Why Aren’t You Watching The Get Down?
ANGELA WEISS / Nicholas Hunt/ Dimitrios Kambouris/ Getty Images
I’m part of the problem here, of course. Or, I guess if you want to get really real about it, Netflix and the Golden Age of television and life are the problems. But you know that feeling where you’re super late for work, and breaking your neck to get there while racing through plausible excuses in your head, and then when you get there, you’re the first one to arrive? (What do you mean, no?)
That’s how I feel about The Get Down. Sarah asked on August 30 where everyone was, and I was part of the everyone. I was moving, I had stuff to watch for work, whatever. But in the intervening days since we once again got right with Netflix, I’ve watched all of Stranger Things and much of The Get Down, and now I’m confused. Because everywhere I go, there are articles like “We showed the ‘Stranger Things’ kids some toys from the 80s Lol” or “10 nostalgic Eggos you want to eat again”, but there are no corresponding listicles for “10 samples you already love from the pilot of The Get Down" or “All the ways to wear ShaoLin Fantastic’s shoes this fall.” Obviously they’re different shows and aren’t in competition, but there’s an awful lot they have in common,= too, especially if Stranger Things owes some of its success to nostalgia, groups of kids/teens, or The Things We Wore Back Then.
So what gives?
I have three theories:
Rumor-busting: When people asked me if I’d seen it yet and I said it was next on the list, four different people said, “The pilot’s not great, but the rest is.” Knowing that and facing down a 93-minute pilot to get through, I was gobsmacked at how great it was. Like, seriously delightfully excellent. The people who said it wasn’t are people I respect, and maybe it was just the excellent Hakka food we had while we watched it, but I thought it was spectacular, so. If you’ve heard this rumor too, it’s not totally true.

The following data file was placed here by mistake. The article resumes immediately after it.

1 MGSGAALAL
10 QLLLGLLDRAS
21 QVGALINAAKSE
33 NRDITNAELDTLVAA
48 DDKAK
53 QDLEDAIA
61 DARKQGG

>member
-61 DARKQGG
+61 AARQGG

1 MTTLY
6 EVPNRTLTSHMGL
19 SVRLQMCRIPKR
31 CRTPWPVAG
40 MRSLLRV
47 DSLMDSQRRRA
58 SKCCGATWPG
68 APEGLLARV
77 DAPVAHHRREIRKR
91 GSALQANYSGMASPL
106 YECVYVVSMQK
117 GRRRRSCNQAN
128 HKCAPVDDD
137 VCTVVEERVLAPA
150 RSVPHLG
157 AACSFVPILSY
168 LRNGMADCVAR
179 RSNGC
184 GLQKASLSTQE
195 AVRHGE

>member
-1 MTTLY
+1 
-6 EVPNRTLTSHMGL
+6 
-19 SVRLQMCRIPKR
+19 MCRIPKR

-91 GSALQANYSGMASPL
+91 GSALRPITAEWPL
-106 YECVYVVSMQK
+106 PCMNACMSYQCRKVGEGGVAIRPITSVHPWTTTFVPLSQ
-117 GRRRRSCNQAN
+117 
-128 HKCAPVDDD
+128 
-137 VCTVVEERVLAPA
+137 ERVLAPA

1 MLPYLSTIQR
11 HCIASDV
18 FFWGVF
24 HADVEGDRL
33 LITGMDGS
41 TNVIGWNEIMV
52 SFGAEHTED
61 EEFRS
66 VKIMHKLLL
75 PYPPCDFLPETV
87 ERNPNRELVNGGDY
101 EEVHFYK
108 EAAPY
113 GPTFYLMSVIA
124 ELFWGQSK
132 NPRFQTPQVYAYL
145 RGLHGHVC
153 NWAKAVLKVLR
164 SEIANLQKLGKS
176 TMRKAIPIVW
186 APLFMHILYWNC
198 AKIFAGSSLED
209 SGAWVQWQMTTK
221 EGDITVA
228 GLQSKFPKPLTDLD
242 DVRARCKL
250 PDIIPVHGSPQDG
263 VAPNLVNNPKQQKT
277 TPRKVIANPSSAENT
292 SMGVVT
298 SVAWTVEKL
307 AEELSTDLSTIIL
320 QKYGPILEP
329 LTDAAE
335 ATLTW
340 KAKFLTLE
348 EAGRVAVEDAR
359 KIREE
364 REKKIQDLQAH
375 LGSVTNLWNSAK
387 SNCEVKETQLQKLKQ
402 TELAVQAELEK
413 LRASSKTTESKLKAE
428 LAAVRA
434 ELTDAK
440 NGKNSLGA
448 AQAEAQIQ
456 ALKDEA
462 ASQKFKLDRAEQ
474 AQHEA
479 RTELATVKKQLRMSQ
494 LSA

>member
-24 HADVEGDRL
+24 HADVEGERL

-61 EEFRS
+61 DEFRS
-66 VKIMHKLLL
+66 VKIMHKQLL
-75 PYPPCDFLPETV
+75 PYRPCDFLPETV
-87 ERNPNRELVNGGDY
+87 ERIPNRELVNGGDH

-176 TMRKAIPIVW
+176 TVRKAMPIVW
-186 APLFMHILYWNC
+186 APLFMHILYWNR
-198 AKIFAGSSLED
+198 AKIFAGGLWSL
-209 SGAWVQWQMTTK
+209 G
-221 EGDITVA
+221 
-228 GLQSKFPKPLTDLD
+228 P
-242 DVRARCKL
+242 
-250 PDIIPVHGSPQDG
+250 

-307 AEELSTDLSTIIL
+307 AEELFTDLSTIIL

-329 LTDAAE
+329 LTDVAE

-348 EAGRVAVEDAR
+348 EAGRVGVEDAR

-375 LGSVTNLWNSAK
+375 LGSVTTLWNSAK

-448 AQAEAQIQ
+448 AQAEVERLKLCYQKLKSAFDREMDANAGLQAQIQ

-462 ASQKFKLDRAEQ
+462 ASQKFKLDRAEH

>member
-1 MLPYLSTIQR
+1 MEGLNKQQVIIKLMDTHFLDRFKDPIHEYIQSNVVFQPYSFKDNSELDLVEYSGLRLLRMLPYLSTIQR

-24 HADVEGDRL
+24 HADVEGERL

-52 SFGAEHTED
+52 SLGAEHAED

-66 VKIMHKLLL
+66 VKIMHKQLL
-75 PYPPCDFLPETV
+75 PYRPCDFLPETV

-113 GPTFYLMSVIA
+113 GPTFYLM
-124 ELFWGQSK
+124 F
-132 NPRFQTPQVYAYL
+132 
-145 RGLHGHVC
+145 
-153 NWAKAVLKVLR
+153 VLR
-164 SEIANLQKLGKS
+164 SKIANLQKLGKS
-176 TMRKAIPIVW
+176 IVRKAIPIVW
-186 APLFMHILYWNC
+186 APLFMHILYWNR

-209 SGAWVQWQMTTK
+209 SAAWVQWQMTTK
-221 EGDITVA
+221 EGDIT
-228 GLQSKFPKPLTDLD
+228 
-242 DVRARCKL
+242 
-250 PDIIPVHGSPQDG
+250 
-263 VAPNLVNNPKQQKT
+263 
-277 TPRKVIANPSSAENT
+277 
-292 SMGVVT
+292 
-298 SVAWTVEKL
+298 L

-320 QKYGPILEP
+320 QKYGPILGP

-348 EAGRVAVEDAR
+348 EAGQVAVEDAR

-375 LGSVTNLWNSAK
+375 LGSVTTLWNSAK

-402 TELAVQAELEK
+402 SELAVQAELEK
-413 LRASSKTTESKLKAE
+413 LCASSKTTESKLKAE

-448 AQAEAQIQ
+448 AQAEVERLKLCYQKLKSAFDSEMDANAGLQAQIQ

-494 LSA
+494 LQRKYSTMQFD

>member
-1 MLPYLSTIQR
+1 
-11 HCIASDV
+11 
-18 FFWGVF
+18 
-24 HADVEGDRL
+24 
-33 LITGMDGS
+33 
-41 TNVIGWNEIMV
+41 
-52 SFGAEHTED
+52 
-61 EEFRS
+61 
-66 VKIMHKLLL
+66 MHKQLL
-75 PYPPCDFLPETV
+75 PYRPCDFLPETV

The too-cool factor: In Toronto, there are graffiti murals advertising for the show that require a little bit of googling if you didn’t already know what they were. Descriptions of the show have ranged from “A musical about New York in decline” to “A fantasy about the beginnings of Grandmaster Flash” and that doesn’t even begin to get into the tagging or the Jaden Smith or the politics of the Bronx and an influential uncle and a quasi-kid-militia and…
Listen. Don’t worry about any of that. It’s about a bunch of kids you’ll like and an adventure they start to go on. Just like Stranger Things. I promise.
But I couldn’t shake the feeling that there was some other reason for the disconnect, and though of course I considered the fact that it stars a bunch of mostly-unknown-and-newcomer actors of colour, that’s actually not what I think it’s about. I think a lot of people don’t know what the show is or are afraid to talk about it in case they’re interpreting it wrong. Yes, really.
But my big theory for the reason people aren’t talking about The Get Down?
It’s about wanting to work.
Before we’re a half-hour in, we’ve seen the characters on this show do crazy things in the face of work. Threatened their own lives for the chance to learn from the best. Walked away from love affairs because the music is more important. Admitted they were bad at something they wanted to be good at – and then came back from being bad to learn to get better.
This is not what we usually see. Yeah, the rookie needs training—but in Creed or Center Stage or Sister Act 2 or whatever, they already have the talent and the training montage is all you need. This show, though, shows the mechanics of how it works. The purple crayon piece of genius is something I’m going to reference until I start to annoy people. Plus the love story? It’s kind of annoying and we’re not necessarily pulling for it! That’s great!
But it’s about the guts of music and working, and about the honesty of what the day-to-day looks like after you’ve decided you have a dream. Except somehow it’s still a Baz Luhrmann fantasy?
Do we not want to watch people work? Is there some sort of obstacle that prevents viewers from putting themselves in the place of the characters? Is it the love story thing? Is it Empire & Nashville fatigue?
Or is everyone watching, and just not talking about it?
Attached: Justice Smith at an event in New York on September 6, 2016.